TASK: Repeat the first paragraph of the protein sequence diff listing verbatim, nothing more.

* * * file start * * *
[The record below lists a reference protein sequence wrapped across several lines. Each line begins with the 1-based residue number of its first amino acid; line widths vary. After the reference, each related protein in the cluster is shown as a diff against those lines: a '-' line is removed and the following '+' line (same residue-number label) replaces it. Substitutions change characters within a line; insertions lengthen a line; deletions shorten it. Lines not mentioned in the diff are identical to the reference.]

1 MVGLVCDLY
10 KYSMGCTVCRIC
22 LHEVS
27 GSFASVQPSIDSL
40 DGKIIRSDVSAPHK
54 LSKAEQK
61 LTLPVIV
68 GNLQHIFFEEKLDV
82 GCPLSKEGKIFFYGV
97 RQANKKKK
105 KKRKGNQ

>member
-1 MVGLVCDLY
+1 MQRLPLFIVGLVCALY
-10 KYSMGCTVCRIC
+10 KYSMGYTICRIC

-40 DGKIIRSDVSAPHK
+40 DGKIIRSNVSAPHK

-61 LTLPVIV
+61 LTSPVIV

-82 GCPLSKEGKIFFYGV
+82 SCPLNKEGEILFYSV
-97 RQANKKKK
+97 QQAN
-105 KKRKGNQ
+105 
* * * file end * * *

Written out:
[The record below lists a reference protein sequence wrapped across several lines. Each line begins with the 1-based residue number of its first amino acid; line widths vary. After the reference, each related protein in the cluster is shown as a diff against those lines: a '-' line is removed and the following '+' line (same residue-number label) replaces it. Substitutions change characters within a line; insertions lengthen a line; deletions shorten it. Lines not mentioned in the diff are identical to the reference.]